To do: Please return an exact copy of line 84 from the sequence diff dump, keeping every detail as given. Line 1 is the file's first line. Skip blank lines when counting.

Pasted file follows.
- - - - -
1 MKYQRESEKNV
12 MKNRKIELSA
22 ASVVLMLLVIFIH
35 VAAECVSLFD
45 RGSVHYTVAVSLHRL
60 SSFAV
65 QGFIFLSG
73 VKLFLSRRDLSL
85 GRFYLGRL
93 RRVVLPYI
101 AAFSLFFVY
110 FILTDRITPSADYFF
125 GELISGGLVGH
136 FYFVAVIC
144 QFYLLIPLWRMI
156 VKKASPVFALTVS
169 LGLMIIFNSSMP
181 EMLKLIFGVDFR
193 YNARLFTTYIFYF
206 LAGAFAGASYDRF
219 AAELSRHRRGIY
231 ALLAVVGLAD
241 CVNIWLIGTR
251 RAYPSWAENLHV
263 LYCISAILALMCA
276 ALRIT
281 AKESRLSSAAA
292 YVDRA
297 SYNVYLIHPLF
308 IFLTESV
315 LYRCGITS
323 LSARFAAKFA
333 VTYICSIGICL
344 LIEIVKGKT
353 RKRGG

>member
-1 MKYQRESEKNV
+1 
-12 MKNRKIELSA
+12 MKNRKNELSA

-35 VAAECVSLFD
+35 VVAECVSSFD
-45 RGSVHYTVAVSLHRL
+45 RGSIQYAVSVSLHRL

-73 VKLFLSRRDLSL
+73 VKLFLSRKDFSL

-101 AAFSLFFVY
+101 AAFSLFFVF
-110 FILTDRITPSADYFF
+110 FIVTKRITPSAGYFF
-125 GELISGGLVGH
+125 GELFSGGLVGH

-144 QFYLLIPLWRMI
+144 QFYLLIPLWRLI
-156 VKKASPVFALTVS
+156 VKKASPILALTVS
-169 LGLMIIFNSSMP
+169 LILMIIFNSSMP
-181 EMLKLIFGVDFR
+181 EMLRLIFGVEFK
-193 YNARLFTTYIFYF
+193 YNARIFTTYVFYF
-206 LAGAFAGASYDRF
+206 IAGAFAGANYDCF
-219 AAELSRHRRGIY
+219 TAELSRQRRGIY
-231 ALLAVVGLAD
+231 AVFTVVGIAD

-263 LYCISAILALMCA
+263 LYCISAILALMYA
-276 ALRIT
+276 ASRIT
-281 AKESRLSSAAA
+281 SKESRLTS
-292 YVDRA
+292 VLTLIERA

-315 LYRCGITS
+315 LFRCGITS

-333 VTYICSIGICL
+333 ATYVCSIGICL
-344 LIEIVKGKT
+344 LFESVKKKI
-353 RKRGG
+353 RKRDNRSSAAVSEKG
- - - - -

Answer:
+353 RKRDNRSSAAVSEKG